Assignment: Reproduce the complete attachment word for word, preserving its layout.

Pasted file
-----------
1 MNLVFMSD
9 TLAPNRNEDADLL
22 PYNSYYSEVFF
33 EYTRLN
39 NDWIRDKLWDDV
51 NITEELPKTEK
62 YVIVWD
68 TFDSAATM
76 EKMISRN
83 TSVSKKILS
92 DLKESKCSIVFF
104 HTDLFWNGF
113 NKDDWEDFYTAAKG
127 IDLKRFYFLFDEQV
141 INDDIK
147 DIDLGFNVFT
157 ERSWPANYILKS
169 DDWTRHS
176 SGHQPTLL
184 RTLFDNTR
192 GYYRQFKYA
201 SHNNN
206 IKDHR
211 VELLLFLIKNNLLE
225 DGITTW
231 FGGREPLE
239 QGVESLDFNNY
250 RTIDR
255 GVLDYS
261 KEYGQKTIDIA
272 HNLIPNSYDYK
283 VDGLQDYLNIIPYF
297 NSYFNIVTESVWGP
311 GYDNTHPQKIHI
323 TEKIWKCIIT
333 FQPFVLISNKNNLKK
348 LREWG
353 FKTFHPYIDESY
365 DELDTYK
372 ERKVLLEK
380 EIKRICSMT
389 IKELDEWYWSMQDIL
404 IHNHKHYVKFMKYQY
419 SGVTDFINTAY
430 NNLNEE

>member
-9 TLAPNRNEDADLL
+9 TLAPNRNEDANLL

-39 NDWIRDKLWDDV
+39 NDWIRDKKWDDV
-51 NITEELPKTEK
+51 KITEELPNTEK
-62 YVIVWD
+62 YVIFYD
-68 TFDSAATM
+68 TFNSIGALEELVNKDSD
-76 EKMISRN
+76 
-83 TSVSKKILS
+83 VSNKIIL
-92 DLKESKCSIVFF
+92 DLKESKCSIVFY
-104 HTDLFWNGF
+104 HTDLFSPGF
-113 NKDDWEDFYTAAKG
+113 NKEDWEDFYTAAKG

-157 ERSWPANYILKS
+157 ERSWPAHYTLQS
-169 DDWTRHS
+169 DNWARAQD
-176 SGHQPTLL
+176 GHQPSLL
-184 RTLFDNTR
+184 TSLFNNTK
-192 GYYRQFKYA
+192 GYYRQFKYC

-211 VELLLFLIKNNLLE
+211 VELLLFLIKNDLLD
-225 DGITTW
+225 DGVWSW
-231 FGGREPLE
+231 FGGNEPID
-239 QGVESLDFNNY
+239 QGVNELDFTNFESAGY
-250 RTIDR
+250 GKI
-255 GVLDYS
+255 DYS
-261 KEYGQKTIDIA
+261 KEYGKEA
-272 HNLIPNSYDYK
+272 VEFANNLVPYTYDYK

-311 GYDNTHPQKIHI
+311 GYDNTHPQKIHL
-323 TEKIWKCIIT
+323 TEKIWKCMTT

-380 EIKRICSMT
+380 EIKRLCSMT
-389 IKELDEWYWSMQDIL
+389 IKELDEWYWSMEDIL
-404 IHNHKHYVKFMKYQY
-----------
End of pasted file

1 MNLVFMSD
9 TLAPNRNEDADLL
22 PYNSYYSEVFF
33 EYTRLN
39 NDWIRDKLWDDV
51 NITEELPKTEK
62 YVIVWD
68 TFDSAATM
76 EKMISRN
83 TSVSKKILS
92 DLKESKCSIVFF
104 HTDLFWNGF
113 NKDDWEDFYTAAKG
127 IDLKRFYFLFDEQV
141 INDDIK
147 DIDLGFNVFT
157 ERSWPANYILKS
169 DDWTRHS
176 SGHQPTLL
184 RTLFDNTR
192 GYYRQFKYA
201 SHNNN
206 IKDHR
211 VELLLFLIKNNLLE
225 DGITTW
231 FGGREPLE
239 QGVESLDFNNY
250 RTIDR
255 GVLDYS
261 KEYGQKTIDIA
272 HNLIPNSYDYK
283 VDGLQDYLNIIPYF
297 NSYFNIVTESVWGP
311 GYDNTHPQKIHI
323 TEKIWKCIIT
333 FQPFVLISNKNNLKK
348 LREWG
353 FKTFHPYIDESY
365 DELDTYK
372 ERKVLLEK
380 EIKRICSMT
389 IKELDEWYWSMQDIL
404 IHNHKHYVKFMKYQY
419 SGVTDFINTAY
430 NNLNEE

>member
-9 TLAPNRNEDADLL
+9 TLAPNRNEDANLL

-39 NDWIRDKLWDDV
+39 NDWIRDKKWDDV
-51 NITEELPKTEK
+51 KITEELPNTEK
-62 YVIVWD
+62 YVIFYD
-68 TFDSAATM
+68 TFNSIGALEELVNKDSD
-76 EKMISRN
+76 
-83 TSVSKKILS
+83 VSNKIIL
-92 DLKESKCSIVFF
+92 DLKESKCSIVFY
-104 HTDLFWNGF
+104 HTDLFSPGF
-113 NKDDWEDFYTAAKG
+113 NKEDWEDFYTAAKG

-157 ERSWPANYILKS
+157 ERSWPAHYTLQS
-169 DDWTRHS
+169 DNWARAQD
-176 SGHQPTLL
+176 GHQPSLL
-184 RTLFDNTR
+184 TSLFNNTK
-192 GYYRQFKYA
+192 GYYRQFKYC

-211 VELLLFLIKNNLLE
+211 VELLLFLIKNDLLD
-225 DGITTW
+225 DGVWSW
-231 FGGREPLE
+231 FGGNEPID
-239 QGVESLDFNNY
+239 QGVNELDFTNFESAGY
-250 RTIDR
+250 GKI
-255 GVLDYS
+255 DYS
-261 KEYGQKTIDIA
+261 KEYGKEA
-272 HNLIPNSYDYK
+272 VEFANNLVPYTYDYK

-311 GYDNTHPQKIHI
+311 GYDNTHPQKIHL
-323 TEKIWKCIIT
+323 TEKIWKCMTT

-380 EIKRICSMT
+380 EIKRLCSMT
-389 IKELDEWYWSMQDIL
+389 IKELDEWYWSMEDIL
-404 IHNHKHYVKFMKYQY